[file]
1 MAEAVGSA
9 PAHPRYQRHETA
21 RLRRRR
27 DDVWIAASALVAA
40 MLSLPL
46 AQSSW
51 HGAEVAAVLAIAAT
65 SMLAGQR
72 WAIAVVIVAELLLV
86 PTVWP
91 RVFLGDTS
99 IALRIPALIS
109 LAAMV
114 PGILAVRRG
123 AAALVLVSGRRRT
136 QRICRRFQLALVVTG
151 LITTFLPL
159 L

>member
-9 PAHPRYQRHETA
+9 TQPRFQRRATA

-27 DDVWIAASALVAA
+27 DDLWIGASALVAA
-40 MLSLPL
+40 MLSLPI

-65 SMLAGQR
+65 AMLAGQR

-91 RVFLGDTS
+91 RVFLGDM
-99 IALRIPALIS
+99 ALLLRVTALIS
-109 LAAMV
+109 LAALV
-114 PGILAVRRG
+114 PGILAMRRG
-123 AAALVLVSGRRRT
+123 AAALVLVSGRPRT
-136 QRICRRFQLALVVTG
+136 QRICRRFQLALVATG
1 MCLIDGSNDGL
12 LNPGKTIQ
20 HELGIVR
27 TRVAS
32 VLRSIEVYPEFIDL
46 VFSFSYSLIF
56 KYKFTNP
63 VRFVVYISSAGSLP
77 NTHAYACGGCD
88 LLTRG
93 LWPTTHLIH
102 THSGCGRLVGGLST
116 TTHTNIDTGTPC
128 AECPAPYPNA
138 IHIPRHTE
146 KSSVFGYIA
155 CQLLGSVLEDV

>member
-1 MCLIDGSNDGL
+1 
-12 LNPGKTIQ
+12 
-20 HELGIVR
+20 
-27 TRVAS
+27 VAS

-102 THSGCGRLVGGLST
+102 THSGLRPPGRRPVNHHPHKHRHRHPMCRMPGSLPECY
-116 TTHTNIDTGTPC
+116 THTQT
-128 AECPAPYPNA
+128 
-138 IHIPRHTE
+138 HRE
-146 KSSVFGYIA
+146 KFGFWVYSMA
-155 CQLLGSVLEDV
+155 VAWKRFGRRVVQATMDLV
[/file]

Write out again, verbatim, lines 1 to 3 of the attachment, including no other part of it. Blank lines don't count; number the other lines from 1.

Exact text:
1 MAEAVGSA
9 PAHPRYQRHETA
21 RLRRRR